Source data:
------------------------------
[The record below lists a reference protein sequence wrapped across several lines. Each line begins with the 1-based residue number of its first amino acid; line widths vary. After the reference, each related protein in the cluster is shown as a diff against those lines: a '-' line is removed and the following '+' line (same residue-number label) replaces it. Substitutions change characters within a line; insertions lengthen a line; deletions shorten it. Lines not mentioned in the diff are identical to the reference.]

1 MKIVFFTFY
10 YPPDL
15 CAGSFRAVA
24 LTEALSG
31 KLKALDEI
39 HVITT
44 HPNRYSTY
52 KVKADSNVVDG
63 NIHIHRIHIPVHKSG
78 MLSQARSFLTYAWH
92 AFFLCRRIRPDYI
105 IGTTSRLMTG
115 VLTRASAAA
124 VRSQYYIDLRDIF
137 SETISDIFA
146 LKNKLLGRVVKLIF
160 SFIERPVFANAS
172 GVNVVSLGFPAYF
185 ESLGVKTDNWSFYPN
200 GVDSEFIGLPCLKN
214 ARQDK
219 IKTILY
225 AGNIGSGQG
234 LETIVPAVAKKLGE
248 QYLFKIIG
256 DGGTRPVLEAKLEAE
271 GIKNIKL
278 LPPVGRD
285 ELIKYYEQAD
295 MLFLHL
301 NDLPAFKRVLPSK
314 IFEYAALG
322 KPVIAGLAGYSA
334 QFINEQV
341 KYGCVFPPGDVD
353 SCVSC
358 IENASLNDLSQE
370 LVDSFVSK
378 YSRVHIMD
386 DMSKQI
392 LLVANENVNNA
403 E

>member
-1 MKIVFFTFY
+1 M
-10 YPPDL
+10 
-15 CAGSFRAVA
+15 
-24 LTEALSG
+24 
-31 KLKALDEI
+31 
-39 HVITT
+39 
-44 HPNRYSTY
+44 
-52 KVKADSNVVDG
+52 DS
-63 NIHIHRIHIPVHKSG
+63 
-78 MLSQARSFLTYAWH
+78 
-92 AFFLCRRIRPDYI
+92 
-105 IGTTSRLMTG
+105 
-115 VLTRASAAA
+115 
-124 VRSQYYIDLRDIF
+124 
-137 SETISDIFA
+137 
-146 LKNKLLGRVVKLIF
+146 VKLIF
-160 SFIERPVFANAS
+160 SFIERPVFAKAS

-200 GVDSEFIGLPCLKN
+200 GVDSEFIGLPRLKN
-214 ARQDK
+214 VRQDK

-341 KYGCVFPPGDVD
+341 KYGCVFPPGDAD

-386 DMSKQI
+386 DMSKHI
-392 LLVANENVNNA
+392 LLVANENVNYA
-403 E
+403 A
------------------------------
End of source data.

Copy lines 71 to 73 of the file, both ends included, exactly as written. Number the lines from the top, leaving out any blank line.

-124 VRSQYYIDLRDIF
+124 
-137 SETISDIFA